Posted by: glasskeys | 12/11/2011

How to use RAR to copy large files to an iPad or iPhone using only a cell data connection. (Mac users)

NOTE: This tutorial has been made with Mac users in mind, as I usually present Mac specific information first, I decided to mix it up a bit and have already provided Windows specific instructions in an earlier post, so some of the material may be similar, but I have managed to cut a few steps, and I am using a different RAR software application in this tutorial version.

One of the most frustrating experiences in the world of tablet and mobile computing are the brick walls erected by cell carriers imposing “ad-hoc” limitations on the maximum file sizes permitted for download. This tutorial will not only show you how to bypass these limitations regardless of file size, but also on how to get around restrictions on maximum file sizes imposed by cloud storage providers.

As with every large tutorial on Glasskeys, there are a few prerequisite steps that needed taken before you “dive right in”:

For purposes of demonstration, I have on my system a video file, appropriately named video_file.avi, residing in a new folder called rarspot in Home:

Open the SimplyRAR app and drag the video file from your Finder window to the SimplyRAR application:

Change the following options to match these values and set Compression Method to Store, Split volumes into to 15MB files, and ensure to tick the Split archive box ON.

These settings instruct SimplyRAR to create RAR files of 15MB in size, with no compression (AKA Store) because attempting to compress binary files such as video usually result in larger file sizes and would be a rather silly thing to do.

Therefore, we are guaranteed that each RAR file created will be smaller than the maximum file size limit imposed by a mobile data carrier, cloud storage provider, or both.

This collection of smaller, legal, and “download friendly” sized files can then be placed on “cloud-based” file storage, then downloaded at your leisure one at a time to your iPad or iPhone. At the point when all of the files have been downloaded to your iOS device, they can be recombined and restored back to the original full-sized file — completely bypassing the arbitrary size limit imposed by your mobile carrier, the same one that is too cheap & greedy to pay for proper mobile data infrastructure in the first place.

When finished adjusting the settings, click the Create RAR button on the toolbar:

Enter video_file (or whatever floats your boat) in the Save As text box. I also selected rarspot as the destination folder:

SimplyRAR now displays a progress bar whilst creating the RAR files:

SimplyRAR has finished generating the files and they appear in the Finder window:

Now navigate to your Dropbox folder. The easy way to do this is to click the Dropbox icon on the top toolbar, then choosing the Open Dropbox Folder option in the menu:

Create a new folder called rarfiles, so that Dropbox doesn’t get cluttered up:

Drag only the RAR files from rarspot to our new rarfiles folder. At this point you may be asking yourself why the RAR files were not directly saved to the Dropbox folder during their creation in SimplyRAR. The answer is corrupted and unusable RAR files:

Depending on your bandwidth speed and other factors, Dropbox will need some time to copy all of the RAR files to their new home. So in other words, do not paste the files into the Dropbox rarfiles folder, immediately shut down your Mac, and expect the files to all be found on Dropbox. The quickest way to ensure that they have all been transferred is to click the Dropbox system tray icon and look for the All files up to date caption. If you see the Uploading files caption, you need to wait a bit:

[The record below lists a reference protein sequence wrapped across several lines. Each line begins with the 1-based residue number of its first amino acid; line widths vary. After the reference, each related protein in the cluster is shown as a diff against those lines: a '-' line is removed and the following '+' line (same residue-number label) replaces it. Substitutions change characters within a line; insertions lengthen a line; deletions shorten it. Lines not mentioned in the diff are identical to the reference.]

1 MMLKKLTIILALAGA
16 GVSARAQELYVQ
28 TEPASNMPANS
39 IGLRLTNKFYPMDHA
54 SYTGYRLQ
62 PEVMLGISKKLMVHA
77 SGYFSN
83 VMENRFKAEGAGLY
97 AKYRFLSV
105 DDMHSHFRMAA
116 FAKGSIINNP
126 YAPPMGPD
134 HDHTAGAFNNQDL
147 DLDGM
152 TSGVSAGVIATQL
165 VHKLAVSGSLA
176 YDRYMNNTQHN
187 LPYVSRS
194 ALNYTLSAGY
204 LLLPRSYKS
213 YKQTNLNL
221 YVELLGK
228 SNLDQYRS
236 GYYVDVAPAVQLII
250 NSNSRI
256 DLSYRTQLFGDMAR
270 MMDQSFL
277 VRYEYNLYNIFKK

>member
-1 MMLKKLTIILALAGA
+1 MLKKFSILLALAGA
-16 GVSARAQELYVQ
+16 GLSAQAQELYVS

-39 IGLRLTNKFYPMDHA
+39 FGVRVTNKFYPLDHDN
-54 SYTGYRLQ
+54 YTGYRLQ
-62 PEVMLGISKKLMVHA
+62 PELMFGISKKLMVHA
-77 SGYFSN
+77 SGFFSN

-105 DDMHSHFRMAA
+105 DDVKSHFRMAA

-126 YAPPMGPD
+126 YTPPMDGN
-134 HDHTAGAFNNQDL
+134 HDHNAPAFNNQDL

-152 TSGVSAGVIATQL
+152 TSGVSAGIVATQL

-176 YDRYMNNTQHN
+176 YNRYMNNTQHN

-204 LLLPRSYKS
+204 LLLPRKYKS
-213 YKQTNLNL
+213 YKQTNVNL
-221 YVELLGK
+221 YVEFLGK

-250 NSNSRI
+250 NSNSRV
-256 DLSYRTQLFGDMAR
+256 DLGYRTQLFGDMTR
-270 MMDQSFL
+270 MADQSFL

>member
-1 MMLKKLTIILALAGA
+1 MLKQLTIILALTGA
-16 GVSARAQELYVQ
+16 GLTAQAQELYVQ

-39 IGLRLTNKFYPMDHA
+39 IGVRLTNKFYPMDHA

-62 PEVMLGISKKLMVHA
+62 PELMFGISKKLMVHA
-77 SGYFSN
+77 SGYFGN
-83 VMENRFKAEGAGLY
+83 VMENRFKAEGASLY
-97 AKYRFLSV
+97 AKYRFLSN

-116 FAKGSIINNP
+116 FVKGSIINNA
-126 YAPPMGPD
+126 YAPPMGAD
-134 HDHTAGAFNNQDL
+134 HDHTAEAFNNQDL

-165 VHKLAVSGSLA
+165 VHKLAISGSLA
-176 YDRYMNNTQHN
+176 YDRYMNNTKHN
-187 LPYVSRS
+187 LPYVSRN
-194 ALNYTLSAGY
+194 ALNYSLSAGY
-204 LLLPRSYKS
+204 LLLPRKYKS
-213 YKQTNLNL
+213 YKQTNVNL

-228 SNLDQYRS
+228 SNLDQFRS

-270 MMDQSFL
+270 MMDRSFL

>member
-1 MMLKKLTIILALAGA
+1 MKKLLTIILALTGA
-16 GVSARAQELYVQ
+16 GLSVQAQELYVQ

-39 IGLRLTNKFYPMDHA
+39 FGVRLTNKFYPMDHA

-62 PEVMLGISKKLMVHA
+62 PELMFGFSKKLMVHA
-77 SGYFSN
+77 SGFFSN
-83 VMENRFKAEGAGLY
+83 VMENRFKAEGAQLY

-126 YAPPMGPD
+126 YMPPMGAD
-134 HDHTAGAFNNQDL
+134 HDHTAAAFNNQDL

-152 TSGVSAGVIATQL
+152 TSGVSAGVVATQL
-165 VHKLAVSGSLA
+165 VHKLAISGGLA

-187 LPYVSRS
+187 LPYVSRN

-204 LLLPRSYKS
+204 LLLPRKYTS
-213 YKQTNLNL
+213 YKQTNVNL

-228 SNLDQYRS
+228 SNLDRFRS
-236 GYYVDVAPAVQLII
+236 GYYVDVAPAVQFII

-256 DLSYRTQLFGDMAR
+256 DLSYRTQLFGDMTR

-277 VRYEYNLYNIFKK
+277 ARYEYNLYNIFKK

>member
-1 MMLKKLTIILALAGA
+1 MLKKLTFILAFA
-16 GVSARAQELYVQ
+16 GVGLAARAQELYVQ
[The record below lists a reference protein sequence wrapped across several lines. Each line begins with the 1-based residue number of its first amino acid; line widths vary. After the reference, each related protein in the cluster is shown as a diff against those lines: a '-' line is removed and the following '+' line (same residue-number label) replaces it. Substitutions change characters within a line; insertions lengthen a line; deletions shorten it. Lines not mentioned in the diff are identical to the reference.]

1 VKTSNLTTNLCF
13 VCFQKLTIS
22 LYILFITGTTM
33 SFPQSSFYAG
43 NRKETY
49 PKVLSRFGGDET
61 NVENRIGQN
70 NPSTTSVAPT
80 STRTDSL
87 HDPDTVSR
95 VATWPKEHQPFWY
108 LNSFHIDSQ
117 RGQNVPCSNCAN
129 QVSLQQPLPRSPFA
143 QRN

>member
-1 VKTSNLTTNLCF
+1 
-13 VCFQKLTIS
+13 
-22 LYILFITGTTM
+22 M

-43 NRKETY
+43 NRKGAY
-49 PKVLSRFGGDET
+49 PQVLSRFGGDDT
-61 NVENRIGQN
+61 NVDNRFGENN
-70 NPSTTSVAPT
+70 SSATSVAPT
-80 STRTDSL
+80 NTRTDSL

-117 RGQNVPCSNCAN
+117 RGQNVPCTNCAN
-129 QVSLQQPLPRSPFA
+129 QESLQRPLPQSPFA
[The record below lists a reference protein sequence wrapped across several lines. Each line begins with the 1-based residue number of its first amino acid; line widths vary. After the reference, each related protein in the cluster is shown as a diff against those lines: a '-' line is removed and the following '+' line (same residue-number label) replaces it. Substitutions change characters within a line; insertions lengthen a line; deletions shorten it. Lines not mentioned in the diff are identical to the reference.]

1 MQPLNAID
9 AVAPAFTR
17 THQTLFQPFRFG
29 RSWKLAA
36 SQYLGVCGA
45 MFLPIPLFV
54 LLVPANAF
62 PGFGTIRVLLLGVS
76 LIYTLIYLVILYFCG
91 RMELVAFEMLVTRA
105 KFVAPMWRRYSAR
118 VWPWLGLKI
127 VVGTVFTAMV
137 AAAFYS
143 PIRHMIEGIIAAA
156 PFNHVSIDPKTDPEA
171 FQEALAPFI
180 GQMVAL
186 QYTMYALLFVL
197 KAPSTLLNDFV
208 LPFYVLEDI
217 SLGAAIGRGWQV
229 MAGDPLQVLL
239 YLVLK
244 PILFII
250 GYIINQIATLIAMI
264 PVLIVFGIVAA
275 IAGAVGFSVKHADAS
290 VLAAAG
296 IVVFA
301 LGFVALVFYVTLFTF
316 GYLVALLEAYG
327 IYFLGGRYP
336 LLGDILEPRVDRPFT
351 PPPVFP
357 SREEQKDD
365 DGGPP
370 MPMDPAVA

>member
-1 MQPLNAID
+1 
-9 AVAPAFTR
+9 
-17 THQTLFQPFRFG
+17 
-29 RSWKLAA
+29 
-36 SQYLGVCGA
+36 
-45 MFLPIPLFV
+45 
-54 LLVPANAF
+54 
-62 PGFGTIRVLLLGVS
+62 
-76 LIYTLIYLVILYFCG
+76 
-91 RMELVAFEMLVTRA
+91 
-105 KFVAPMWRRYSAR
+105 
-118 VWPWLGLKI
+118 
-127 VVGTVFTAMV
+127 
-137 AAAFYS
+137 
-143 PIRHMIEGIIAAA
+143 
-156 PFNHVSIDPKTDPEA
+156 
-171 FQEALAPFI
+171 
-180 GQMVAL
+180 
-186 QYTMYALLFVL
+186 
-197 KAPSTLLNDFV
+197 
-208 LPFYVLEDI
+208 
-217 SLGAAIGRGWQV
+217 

At this point, the RAR files will be able to be usable on our iPad or iPhone:

At this point, we now turn to our iPad or iPhone, and open GoodReader:

Tap the Connect to Servers category at right, then select your Dropbox account, the rarfiles folder, and tap the Download button:

I selected the My Documents folder for the download location, then tapped the Download folder here button:

GoodReader immediately begins copying the entire folder and displays the progress:

It took around 8 to 10 minutes to copy the entire folder:

The rarfiles folder has been copied, with 24 files residing in the folder. Tap the rarfiles folder…

…then the video_file.part01.rar file. When presented with the RAR archive dialog, tap the Unrar button:

GoodReader starts unarchiving:

When done archiving, the video_file.avi has been created and is visible in the file list. Tap the Manage Files category on the right side of the GoodReader screen:

Now that the RAR files are no longer needed, tap the Select All button, then untick the video_file.avi as we want to keep it, but remove all other files in the folder:

With video_file.avi file not selected, tap the red Delete button:

Tap a Delete button once more for confirmation:

Whilst still in Manage Files mode, select the remaining file in the file list, then tap the Open In… button:

Because .AVI files are video, I chose the Azul video player:

I am now watching the full sized video, split with SimplyRAR, downloaded from Dropbox via a 3G data connection, and recombined back into the original video file with GoodReader on the iPad. The final two screen shots illustrate how to download each RAR file individually. Please enjoy and take advantage of all of the flexibility that RAR files provide!

Downloading a single RAR file

Instead of selecting the entire folder to download, I opened the folder, then selected one file, then tapped the Download file here button.

For illustration purposes, I downloaded the single RAR file to the My Documents folder:

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